As applications grow in size and complexity, the number and types of resources they have also tends to increase. A document sharing app will have text documents, spreadsheets, images, folders, organizations, etc. Each resource type will likely support different operations (e.g. images aren’t editable, while text documents and spreadsheets are). Any fine-grained authorization system will create a matrix of the cross product of types and permissions, resulting in dozens if not hundreds of scopes. Injecting all of these into a JWT isn’t possible, due to the size limit of the HTTP authorization header.
2. Lack of granularity
OAuth scopes can designate general permissions, like read:document, but most applications provide access in the context of specific resources. You don’t typically get access to every resource. You are granted access to the resources relevant to your position and function. If you’re an engineer, you don’t need access to pitch decks, for example. Any real world scenario requires granularity you cannot get using scopes.
Defining a scope for each resource you have access to is impractical for two reasons. First, you may have access to thousands of resources, and they simply won’t fit into the access token (see 1). And second, computing all the resources you have access to at login time would be very expensive - potentially taking many seconds. Authentication is simply not an appropriate stage for doing this kind of fine-grained access control.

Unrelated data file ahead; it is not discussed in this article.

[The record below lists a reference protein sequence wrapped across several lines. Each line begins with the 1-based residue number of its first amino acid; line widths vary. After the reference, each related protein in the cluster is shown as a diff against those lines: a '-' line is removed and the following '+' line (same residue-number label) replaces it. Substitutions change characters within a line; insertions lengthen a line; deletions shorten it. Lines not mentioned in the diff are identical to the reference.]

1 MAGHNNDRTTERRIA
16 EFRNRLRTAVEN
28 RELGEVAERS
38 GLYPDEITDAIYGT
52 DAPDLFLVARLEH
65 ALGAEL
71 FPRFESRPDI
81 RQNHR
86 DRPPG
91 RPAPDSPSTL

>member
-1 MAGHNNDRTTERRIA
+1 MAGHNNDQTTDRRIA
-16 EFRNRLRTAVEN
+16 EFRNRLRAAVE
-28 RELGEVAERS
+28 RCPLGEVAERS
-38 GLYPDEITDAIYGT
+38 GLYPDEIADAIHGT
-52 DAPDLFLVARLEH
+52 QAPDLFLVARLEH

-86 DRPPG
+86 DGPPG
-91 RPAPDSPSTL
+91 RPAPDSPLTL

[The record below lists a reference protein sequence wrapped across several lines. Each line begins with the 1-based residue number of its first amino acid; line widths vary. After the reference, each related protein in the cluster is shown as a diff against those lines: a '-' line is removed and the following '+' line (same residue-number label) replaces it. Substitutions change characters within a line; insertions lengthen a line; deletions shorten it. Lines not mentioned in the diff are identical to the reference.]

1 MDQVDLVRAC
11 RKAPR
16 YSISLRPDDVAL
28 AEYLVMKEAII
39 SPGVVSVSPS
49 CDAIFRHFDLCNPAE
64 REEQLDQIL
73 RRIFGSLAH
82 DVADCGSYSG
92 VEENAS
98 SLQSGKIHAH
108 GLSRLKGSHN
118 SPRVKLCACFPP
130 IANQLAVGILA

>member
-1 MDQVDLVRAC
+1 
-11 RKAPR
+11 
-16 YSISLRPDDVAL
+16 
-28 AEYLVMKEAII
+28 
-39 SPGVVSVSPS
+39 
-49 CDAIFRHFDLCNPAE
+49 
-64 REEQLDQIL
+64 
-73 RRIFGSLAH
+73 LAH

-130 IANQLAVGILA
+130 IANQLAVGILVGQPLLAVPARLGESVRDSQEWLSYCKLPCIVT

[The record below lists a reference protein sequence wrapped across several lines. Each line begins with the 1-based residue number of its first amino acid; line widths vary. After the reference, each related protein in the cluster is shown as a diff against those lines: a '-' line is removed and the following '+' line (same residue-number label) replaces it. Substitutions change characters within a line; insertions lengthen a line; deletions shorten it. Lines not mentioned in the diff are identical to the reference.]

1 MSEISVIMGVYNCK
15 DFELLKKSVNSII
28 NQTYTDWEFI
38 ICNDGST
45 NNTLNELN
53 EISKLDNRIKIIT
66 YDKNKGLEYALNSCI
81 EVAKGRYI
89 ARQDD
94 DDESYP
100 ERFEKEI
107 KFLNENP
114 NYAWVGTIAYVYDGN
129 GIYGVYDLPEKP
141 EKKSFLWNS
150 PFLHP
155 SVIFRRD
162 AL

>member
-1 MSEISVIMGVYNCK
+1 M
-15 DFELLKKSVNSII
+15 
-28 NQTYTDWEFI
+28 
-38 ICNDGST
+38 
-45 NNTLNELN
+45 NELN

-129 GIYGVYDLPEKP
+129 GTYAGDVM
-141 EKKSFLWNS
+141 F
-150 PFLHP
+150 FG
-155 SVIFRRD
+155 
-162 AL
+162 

3. Stale permissions
The JWT is minted at login and typically lasts 1-24 hours. A lot can change in 24 hours. Applications that rely on scopes embedded in the JWT run a real risk of authorizing based on an outdated snapshot of a user’s privileges. Even if administrators change the user’s privileges the change will not take effect immediately, but only after the access token has expired and a new one is minted when it gets renewed.